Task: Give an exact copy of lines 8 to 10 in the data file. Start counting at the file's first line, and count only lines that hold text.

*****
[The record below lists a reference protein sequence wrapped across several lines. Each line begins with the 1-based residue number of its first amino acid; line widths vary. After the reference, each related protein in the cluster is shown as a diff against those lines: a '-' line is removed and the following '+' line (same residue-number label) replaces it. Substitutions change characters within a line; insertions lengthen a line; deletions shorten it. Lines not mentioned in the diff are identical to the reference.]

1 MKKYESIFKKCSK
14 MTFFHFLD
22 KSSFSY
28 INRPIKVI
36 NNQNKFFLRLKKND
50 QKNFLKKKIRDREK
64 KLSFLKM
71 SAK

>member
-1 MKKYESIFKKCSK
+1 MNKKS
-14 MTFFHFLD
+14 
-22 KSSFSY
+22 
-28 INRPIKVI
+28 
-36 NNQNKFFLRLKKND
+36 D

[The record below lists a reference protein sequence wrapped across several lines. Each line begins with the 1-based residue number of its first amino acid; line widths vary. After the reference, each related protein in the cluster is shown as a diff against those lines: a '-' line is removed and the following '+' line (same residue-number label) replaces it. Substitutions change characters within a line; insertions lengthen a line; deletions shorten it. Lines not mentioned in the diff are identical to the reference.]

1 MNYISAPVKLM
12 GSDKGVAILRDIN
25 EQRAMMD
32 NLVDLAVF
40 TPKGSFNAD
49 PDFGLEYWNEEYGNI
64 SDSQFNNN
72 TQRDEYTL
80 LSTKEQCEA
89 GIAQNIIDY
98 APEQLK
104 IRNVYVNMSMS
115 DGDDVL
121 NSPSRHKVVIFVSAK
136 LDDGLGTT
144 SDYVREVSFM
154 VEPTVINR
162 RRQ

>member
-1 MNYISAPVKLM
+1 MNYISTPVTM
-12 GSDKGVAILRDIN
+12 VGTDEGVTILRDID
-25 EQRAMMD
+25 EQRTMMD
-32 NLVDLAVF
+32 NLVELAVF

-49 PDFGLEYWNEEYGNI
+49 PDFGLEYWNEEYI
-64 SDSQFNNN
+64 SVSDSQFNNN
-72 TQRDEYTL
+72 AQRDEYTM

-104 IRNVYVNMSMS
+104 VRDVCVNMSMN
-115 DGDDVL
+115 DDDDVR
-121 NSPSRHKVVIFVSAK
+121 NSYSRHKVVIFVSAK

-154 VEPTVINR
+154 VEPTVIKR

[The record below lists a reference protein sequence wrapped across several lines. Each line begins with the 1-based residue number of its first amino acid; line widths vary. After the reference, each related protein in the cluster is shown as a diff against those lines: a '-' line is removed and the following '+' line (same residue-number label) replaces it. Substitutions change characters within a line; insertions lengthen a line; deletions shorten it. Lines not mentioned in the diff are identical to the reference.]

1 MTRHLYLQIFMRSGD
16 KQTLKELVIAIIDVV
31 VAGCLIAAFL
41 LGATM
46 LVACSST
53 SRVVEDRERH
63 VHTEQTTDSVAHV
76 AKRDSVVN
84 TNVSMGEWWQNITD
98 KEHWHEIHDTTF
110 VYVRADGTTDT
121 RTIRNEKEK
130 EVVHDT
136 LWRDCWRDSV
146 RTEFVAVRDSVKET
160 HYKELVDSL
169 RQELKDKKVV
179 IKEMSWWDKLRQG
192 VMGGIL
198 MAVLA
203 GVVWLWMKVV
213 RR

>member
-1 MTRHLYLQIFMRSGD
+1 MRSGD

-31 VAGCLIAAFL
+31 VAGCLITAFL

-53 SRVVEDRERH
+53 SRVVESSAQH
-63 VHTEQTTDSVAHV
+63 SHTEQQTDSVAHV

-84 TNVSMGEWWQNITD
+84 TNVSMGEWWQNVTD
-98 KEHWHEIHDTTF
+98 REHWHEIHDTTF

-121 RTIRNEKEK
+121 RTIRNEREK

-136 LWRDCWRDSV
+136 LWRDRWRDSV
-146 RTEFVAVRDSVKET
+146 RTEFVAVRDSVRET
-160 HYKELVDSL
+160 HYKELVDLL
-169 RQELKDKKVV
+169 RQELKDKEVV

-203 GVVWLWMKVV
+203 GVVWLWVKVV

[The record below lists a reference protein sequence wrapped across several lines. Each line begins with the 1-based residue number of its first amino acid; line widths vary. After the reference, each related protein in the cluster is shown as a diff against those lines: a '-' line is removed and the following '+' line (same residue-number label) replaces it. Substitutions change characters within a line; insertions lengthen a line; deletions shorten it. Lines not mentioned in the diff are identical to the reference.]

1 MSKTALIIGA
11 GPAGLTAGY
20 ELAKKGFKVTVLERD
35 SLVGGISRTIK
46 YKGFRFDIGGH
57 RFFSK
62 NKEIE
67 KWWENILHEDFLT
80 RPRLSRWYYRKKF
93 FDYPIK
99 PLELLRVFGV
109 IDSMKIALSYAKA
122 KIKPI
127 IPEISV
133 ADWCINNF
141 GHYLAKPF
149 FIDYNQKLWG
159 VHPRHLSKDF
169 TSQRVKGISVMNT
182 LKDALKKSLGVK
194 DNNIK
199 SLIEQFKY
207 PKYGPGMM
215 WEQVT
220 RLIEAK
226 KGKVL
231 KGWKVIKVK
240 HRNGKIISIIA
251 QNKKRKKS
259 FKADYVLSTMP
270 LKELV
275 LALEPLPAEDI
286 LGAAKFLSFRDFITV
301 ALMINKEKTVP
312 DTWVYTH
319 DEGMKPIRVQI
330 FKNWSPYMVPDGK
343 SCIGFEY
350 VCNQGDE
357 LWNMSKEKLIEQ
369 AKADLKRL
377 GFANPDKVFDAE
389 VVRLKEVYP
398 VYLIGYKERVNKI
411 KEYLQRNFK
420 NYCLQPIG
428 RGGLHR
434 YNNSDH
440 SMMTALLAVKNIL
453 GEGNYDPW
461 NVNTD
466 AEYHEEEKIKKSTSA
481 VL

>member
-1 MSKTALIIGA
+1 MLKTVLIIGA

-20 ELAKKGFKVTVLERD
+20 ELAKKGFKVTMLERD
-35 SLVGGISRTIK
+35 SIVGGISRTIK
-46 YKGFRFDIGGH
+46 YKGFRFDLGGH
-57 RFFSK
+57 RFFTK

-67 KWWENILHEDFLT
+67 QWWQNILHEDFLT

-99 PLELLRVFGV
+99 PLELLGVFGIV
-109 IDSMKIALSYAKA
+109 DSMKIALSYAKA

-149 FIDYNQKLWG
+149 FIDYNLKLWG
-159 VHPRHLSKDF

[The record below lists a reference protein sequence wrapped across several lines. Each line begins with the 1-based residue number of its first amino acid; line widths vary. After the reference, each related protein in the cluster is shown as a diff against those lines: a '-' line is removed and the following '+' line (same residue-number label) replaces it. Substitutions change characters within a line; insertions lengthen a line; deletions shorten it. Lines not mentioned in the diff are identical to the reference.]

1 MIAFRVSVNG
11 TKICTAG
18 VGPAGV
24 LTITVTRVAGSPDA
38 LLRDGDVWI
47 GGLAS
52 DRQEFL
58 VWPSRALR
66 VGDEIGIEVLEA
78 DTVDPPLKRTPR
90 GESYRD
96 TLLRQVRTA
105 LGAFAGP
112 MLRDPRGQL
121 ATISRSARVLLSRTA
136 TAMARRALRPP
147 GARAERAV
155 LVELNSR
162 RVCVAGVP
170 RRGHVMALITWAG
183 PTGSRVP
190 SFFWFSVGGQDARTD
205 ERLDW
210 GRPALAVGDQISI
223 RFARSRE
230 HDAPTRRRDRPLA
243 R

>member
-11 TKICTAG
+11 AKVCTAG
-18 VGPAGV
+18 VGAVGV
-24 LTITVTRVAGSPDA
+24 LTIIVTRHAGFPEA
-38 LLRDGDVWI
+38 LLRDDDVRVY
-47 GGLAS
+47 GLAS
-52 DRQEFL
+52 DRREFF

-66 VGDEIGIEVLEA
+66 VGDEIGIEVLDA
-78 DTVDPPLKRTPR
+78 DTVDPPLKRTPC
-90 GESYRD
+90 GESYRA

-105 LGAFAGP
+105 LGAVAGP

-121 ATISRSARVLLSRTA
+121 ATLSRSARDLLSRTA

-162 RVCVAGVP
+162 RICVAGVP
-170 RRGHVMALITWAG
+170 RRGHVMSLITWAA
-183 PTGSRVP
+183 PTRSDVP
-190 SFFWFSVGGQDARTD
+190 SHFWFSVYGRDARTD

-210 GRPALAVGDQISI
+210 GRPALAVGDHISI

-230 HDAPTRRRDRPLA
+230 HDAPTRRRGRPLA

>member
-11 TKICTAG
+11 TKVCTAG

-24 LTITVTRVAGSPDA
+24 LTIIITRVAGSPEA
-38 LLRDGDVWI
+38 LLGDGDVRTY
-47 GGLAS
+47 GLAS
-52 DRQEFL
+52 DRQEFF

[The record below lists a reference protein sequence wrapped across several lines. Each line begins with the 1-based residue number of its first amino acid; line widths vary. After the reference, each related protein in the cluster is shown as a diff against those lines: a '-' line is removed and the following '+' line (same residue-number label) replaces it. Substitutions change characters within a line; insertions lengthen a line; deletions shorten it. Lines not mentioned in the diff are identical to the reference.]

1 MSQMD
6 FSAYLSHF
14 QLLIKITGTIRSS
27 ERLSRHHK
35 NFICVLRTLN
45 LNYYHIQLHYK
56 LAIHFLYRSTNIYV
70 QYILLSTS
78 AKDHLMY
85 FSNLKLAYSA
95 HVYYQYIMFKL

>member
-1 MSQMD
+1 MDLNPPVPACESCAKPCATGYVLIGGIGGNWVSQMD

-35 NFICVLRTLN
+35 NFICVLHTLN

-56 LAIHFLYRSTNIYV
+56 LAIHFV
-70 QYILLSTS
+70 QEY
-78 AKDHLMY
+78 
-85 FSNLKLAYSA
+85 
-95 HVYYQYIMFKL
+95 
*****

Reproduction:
64 KLSFLKM
71 SAK

>member